“You know that feeling when you read a book that changes something inside you? That’s why I write – to have that impact on one person.”
Daria: I remember you saying that. We were sitting around the old wooden table at La Rocca, an ancient villa in the Tuscan hills, when you told me you were a character-driven writer. How much do you initially know about their journey before you begin to tell their story?
Danielle: I’m a plotter: Before I write, I need to know the beginning and feel good about what the characters want and why they can’t have it. I need to have a good rhythm with their voice, and I like to have the ending in mind. Sometimes I write, sometimes I just picture it. I do a lot of character worksheets and freewriting – whatever I can to learn as much about them as possible. Of course that changes when you’re writing and learning more and more because of the situations they get into, but that’s the fun part!
Daria: How do you know when a story is done?
Danielle: When the characters’ journey is done. When they’ve slayed the dragon and saved the princess. That’s the goal they wanted to accomplish and that’s the story you were telling. I think you just know. It feels natural, whereas continuing on may not. I think a lot comes from practice.
Daria: It didn’t take us long to figure out that we’re both Aries. What is your strongest “Aries feature?”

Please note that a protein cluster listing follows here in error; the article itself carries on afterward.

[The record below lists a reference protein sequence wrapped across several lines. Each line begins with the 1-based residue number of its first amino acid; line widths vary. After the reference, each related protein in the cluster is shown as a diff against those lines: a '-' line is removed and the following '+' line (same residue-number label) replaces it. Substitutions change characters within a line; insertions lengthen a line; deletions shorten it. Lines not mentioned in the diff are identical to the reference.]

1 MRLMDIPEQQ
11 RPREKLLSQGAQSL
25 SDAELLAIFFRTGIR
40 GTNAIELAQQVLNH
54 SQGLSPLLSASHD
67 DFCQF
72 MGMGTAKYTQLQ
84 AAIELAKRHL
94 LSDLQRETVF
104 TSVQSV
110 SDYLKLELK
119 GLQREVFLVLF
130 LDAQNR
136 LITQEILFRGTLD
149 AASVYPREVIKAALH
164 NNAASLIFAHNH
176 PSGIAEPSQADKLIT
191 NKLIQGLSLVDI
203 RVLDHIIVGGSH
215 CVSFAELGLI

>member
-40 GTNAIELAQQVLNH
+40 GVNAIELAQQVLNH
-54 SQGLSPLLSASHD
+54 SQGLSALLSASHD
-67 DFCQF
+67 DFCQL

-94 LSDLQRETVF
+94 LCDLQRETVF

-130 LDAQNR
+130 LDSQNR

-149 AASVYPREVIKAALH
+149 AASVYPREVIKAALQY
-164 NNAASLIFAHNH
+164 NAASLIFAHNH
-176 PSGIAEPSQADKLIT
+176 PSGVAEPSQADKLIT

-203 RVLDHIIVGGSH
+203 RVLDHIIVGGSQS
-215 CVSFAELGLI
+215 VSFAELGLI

Danielle: For the negative trait: Impatience. I want things when I want them.
“I’m super impatient and I want things to be exactly how I want them exactly when I want them.”
For a positive trait: Enthusiasm. Passion. Drive. I have all those things. They’re important in life because I strive to live a passionate life. I want to be excited about everything I do, everywhere I go, everything I eat.
Daria: Would you say that your Aries personality is reflected in your writing or the writing process?
Danielle: I’d say yes, sometimes. I’m super impatient and I want things to be exactly how I want them exactly when I want them. But I’m also optimistic and courageous and enthusiastic about the work I’m doing. It’s all or nothing for me with writing – if I’m not into what I’m writing then I won’t write it. I’ll also prove you wrong if you say I can’t, which is a good trait to have when dealing with rejection.
Daria: In Italy, you got a tattoo that says “vivere.” What does the word mean to you?
Danielle: In Italian it means “to live” – and in some other languages it’s close to the same. I was in this country I’d always dreamed of seeing and I felt so amazing, happy and free. I have anxiety so this alone is an amazing feeling. 2016 was a year with a lot of hard things in my personal life. I’ve also been undergoing a weight loss journey. Being there, it just felt right.
I’m ambitious and I always want more, I’m impatient, I wear a lot of hats. The purpose of all that is because I want to live a great life, one free of insecurity, one where I’m not afraid of taking chances. To live means to have no regrets. To be in the moment as much as possible. To look around and know you’re lucky to be living this life. To not let hardships or pain or fear keep you down. To live this one life you have been given to the fullest.
“I want to look back and know what I’m leaving behind is a true representation of who am – that’s what people will remember.”
An author once said, “At the end of my life all I have is my name on some books on a shelf and it’s up to me make sure those are stories I want to leave behind.” That has stuck with me for years because it’s about writing but it’s also about life. At the end of it, all you have is the journey you went on and I want to look back and know what I’m leaving behind is a true representation of who am – that’s what people will remember.